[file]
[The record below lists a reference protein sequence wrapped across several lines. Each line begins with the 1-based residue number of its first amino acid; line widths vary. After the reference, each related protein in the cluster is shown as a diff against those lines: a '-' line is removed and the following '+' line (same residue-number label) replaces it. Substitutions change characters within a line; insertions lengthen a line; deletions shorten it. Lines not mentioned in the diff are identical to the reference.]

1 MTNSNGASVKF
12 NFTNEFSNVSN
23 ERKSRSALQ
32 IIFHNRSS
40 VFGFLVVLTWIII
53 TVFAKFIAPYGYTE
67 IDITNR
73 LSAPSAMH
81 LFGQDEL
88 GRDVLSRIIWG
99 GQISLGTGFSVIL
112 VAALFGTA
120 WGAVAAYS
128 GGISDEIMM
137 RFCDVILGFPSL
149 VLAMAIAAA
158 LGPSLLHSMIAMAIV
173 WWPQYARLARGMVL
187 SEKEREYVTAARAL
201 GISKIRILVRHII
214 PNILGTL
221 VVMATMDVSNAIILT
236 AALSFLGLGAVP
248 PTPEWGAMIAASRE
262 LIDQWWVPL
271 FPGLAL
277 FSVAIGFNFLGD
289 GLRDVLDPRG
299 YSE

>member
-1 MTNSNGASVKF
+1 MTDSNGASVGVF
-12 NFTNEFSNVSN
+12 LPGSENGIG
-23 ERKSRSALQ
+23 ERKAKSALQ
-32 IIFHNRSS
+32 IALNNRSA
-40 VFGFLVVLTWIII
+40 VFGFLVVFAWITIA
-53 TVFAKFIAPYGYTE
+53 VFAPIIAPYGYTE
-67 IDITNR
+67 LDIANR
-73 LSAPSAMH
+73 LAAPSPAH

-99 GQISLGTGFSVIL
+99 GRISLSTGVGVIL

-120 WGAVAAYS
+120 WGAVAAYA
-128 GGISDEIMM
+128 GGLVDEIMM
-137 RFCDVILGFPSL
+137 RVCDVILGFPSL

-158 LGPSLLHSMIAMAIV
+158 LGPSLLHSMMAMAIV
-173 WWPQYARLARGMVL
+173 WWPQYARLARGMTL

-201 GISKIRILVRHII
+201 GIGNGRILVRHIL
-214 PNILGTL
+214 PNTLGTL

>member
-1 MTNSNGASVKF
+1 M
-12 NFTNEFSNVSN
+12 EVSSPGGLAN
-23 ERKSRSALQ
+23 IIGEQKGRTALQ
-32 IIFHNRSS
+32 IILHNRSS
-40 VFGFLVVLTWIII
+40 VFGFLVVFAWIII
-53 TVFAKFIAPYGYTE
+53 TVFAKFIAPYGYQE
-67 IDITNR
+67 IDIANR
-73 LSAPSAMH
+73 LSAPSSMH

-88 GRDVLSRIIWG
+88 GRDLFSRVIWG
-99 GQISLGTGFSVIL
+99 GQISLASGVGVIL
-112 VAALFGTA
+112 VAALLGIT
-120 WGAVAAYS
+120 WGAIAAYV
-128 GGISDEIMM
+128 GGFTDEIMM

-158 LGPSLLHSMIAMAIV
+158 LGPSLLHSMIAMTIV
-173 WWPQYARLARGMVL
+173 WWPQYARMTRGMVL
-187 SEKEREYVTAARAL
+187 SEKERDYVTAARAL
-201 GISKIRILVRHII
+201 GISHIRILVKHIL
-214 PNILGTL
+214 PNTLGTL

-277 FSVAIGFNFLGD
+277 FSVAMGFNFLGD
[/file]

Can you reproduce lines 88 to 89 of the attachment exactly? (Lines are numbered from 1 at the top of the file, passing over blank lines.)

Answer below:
+120 WGAIAAYV
-128 GGISDEIMM